About $50 million heads to Kansas hospitals to help with statewide nursing shortage
TOPEKA, Kan. (WIBW) - About $50 million is headed to Kansas hospitals in order to help with the hospital staffing surge amidst a spike in COVID-19 cases.
Kansas Governor Laura Kelly says $50 million is available for hospitals to either provide premium pay or improve retention of nursing resources and support personnel, approved by the SPARK Executive Committee on Friday morning. She said the emergency funding will provide immediate support to Kansas hospitals in order to manage the current COVID-19 surge and address critical shortages in nursing staff statewide.
According to Gov. Kelly, qualified facilities can use the funds for either premium pay or funding for a program designed by the facility to improve the retention of nursing resources and support personnel. She said premium pay can be distributed by the hospitals to frontline employees in the way they believe is best to ensure retention of critical resources and maintenance of staffed hospital beds.
“Many of our nurses are risking their lives every day to save Kansans from COVID-19 – and the immense strain on our hospitals is causing them to be exhausted and disheartened,” Governor Laura Kelly said. “They’re taking on extra shifts and caring for more patients than they can handle – and it’s our responsibility to give them the support they need. Frontline nurses need this funding to continue battling the COVID-19 surge here at home. I sincerely thank all Kansas frontline nurses and health care workers for all they do to protect our communities from the threat of COVID-19. I encourage all Kansans to do their part and get vaccinated immediately - for our health care workers, for our businesses, and for our families.”
Gov. Kelly said the funds can provide frontline nurses and care workers with premium pay by increasing hourly wages up to $13 per hour. She said hospitals can apply for the State Fiscal Recovery Funds and get funding based on the number of nursing resources and will have discretion over how to distribute premium pay.
Additionally, the Kansas Governor said hospitals will be allowed to use the funds for alternative purposes or to retain staff if it meets compliance with ARPA guidance. She said funding in retention programs are required to be spent on pay and associated benefits of qualified employees.
By Oct. 31, and for each month after, Gov. Kelly said all Qualified Facilities that get funding will be required to report the following to the Office of Recovery and the SPARK Committee:
- The number of nurses on a full-time equivalence basis staffing ICU beds and non-ICU beds as of the most recent pay period ending prior to September 15, 2021, broken out by contract nurses and employees.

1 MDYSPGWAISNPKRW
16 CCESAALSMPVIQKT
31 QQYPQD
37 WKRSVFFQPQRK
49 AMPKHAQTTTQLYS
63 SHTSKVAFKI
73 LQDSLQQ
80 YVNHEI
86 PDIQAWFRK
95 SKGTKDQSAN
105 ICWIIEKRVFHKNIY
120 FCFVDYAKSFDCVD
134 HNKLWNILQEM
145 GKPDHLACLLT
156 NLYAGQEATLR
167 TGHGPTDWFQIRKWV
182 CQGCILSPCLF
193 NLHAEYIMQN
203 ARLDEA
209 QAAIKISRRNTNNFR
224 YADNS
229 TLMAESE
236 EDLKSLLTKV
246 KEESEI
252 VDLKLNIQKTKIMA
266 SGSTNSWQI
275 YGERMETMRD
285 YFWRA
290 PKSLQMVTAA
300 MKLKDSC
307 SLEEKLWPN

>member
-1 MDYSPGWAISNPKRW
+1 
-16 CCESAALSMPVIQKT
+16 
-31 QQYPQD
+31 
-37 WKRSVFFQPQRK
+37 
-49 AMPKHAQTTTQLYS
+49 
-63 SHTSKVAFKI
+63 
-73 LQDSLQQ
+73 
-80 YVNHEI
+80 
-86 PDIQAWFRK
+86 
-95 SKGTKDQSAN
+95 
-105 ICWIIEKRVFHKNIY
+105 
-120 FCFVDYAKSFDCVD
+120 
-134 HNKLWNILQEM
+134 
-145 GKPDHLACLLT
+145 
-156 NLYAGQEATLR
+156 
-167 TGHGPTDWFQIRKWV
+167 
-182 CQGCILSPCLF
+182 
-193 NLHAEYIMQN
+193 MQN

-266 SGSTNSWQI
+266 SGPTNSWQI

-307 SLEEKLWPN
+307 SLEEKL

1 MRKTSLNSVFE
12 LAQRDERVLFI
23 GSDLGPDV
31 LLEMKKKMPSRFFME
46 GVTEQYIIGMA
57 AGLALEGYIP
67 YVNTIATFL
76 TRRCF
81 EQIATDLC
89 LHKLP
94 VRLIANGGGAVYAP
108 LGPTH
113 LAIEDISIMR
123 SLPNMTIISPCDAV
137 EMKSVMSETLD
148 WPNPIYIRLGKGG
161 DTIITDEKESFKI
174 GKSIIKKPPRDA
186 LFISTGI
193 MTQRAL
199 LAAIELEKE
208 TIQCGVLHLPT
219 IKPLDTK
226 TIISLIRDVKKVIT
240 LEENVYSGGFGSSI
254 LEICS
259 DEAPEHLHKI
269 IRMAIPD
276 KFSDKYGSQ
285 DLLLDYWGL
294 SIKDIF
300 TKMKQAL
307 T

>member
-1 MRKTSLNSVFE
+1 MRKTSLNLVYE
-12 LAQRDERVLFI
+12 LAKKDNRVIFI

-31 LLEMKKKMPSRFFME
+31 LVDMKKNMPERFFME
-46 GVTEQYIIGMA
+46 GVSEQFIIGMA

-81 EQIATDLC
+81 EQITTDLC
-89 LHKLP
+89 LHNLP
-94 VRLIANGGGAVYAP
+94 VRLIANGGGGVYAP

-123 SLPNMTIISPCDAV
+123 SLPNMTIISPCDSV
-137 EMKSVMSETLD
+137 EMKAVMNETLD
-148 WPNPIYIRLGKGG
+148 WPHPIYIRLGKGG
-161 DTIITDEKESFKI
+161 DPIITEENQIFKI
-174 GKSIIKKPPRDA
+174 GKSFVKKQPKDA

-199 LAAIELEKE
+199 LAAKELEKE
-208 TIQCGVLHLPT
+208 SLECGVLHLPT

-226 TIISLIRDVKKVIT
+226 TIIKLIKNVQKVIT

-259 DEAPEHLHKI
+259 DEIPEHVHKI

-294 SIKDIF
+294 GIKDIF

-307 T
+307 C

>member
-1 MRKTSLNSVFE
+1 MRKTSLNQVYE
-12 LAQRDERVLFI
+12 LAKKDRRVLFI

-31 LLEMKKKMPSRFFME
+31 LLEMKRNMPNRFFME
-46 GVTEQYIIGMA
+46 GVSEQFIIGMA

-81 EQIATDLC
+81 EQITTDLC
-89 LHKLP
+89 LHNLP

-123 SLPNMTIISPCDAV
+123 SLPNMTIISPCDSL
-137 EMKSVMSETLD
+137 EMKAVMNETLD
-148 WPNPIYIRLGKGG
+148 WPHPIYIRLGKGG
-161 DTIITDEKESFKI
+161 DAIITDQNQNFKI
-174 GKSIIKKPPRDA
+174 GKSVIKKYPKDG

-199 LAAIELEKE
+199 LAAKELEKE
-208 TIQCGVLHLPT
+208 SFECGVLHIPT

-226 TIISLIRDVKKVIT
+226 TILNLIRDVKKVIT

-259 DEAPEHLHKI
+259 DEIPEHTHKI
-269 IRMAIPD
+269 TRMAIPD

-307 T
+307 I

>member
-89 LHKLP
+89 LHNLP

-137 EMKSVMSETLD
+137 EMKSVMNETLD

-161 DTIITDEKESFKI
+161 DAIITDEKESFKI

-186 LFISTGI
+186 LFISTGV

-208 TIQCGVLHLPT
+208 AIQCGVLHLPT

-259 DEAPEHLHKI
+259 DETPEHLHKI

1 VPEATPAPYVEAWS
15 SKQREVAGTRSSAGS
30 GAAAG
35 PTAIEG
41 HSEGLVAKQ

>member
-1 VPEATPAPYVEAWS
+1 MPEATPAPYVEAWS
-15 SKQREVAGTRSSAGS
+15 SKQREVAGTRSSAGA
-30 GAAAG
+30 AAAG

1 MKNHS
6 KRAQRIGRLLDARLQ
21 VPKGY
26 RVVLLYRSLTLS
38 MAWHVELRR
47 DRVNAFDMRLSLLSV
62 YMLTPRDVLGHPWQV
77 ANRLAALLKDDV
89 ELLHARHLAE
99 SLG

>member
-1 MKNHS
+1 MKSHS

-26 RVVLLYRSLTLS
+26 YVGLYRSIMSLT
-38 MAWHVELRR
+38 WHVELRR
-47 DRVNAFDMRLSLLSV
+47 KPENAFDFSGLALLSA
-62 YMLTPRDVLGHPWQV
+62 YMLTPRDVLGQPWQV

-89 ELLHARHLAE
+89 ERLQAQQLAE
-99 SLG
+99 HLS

- The number of nurses on a full-time equivalence basis staffing ICU beds and non-ICU beds as of the most recent pay period ending prior to or on October 31, 2021, broken out by contract nurses and employees.
- How much of the money received by the Qualified Facility has been earned under the program to date.
- The number of weeks the Qualified Facility has had the program in place.
- The number of frontline clinical employees and nurses who left the employment of the Qualified Facility during the period from June 1, 2021, to August 31, 2021.
- The number of frontline clinical employees and nurses who left the employment of the Qualified Facility during each month from September 1, 2021, to February 28, 2022.
- For any terminations of clinical frontline workers and nurses from September 1, 2021, through February 28, 2022, the number of such terminations and the reason given for all voluntary and involuntary terminations.
- All current Covid-related policies, such as testing policies, quarantine policies, and vaccine policies, and any changes thereto with the date such changes were announced and implemented.
“It’s come to a point where you not only pray for your family member to not get COVID, but you pray that they don’t have any other illness or medical emergency either because there’s not enough space or staff for them to receive adequate medical care,” said Julie Glass, a nurse at Newman Regional Hosptial.
Gov. Kelly said she believes it is crucial to act now to protect the health and safety of frontline nurses. She said the funding will make sure that Kansas hospitals are equipped with experienced staff, rural hospitals can keep doors open, and nurses can be compensated appropriately for their tireless and courageous work throughout the COVID-19 pandemic.
COVID cases continue to rise throughout the Sunflower State with a daily average of 1,331 new cases from Aug. 30 - Sept. 7, levels that have not been seen since January 2021. On Sept. 10, Gov. Kelly said the Kansas Department of Health and Environment reported 4,302 new cases since the last update two days before. Hospitalizations continue to rise, with 612 hospitalized COVID patients as of Sept. 10. She said the numbers pose a challenge for hospitals to be able to continue to provide surge support staff and incentivize nurses to stay at their current pay rates.
Gov. Kelly said more information will be provided to eligible hospitals in the coming days.
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